I did have one good idea (for me anyway) which was that I could use the form frames themselves (#5 and #9 of course) as patterns:

This let me avoid having to get the form frame full size patterns out. Of course, the form frame lines are 3/4" off from the real hull (battens). So I scribed a line 1/2" inside of the frame lines, to give a little wiggle room, then cut out those parts with a jig saw. I cut out two pieces per cradle, and screwed them together so the float had a nice thick base to sit on. The cutouts formed little half-moons which I then used as side-braces:

A little bit of work later, including smoothing over all the edges with the sander, and I had a little family of these guys:

You can tell I wasn't being too precise with my jigsaw work, so some of the lines are a bit rough. Not worried about that, but I am wondering if they will be stable enough when I start sanding the hulls and whatnot. We'll see, if not I can always add some long side braces. I'm still debating about what color stain to go with (joke).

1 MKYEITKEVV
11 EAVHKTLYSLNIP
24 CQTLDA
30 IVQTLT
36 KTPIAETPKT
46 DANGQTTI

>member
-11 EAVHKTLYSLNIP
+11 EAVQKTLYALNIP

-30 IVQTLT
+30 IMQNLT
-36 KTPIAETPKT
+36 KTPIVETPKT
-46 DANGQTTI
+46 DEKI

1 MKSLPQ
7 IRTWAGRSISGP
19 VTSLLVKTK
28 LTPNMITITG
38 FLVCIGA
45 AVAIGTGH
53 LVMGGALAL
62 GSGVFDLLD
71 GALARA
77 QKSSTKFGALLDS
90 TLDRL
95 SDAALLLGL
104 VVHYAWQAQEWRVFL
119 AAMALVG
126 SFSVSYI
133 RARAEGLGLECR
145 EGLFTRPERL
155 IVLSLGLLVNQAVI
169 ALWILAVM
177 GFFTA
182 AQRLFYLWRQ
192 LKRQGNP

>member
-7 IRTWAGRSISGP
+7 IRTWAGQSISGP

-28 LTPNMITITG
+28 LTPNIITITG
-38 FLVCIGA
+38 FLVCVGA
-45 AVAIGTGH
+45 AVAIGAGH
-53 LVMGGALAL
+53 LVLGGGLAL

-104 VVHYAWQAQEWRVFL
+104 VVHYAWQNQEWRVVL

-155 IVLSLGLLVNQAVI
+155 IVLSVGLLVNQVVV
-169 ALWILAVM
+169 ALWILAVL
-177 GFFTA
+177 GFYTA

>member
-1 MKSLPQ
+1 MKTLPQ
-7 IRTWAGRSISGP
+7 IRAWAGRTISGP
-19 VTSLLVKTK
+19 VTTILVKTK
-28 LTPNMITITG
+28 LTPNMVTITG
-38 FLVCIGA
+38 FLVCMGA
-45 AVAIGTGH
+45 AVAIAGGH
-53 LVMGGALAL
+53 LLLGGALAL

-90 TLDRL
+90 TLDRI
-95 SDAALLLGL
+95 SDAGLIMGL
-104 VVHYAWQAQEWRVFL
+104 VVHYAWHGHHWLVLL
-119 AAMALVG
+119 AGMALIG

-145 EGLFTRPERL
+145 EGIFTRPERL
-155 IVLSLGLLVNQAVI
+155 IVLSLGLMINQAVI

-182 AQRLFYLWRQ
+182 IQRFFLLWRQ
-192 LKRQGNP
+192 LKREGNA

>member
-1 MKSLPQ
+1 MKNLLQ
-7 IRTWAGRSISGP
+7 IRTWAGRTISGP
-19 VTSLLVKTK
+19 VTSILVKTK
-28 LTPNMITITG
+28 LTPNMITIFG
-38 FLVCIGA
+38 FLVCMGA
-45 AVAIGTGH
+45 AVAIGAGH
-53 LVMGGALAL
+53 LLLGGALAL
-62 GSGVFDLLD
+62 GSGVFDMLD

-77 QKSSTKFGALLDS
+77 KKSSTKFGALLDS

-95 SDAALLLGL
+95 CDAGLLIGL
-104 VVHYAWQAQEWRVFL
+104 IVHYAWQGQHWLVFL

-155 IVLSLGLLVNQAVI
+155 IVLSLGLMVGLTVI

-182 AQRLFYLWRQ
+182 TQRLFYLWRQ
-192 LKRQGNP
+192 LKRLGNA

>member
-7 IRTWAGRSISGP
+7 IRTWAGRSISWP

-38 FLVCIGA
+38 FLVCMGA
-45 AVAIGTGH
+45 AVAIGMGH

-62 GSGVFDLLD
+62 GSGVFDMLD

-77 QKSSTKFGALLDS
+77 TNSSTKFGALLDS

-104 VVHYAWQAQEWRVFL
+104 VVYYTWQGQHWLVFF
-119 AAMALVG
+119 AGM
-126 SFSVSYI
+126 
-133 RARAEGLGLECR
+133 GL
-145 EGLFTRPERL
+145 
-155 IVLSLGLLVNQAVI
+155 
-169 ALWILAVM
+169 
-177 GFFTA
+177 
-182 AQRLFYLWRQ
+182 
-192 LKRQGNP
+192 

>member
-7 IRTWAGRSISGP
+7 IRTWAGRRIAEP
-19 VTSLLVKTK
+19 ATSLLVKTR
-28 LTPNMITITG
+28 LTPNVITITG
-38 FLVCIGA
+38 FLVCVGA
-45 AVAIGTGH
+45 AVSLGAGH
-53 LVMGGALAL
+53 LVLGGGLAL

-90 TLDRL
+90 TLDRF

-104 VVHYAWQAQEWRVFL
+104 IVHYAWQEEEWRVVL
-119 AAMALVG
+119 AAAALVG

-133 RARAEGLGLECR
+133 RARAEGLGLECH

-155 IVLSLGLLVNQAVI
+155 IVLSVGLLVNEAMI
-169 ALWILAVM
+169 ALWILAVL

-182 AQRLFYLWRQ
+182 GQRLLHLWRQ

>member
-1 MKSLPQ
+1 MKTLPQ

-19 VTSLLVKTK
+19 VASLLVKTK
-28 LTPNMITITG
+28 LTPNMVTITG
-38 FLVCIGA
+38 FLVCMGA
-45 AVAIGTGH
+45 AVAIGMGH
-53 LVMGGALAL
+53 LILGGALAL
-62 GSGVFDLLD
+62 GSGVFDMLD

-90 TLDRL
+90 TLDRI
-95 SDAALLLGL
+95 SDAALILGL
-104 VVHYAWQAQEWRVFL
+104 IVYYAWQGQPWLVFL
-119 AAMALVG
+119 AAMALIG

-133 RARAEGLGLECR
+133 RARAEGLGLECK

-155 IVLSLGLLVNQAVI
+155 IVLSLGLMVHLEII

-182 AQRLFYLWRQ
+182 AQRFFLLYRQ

Here's the port float sitting up on the cradles:

(that's my sixteen year old son in the background, sorry for blocking your head out Zach.)

I can tell already, that finishing the keel taping from the upright position is definitely the way to go; looks like even the bow bulkhead would be pretty accessible like this.

Here's an aft shot:

Obviously I have some deck flange and transom trimming left to do. I have to say though, it was pretty motivating to see that float sitting nice and upright!

Monday, March 26, 2007

Port float joined and unmolded

Didn't get as far as I had hoped this weekend. The weather did not cooperate at all and sometime around midday Sunday I just got tired of being outside in chilly, rainy weather. However, I did get some things done.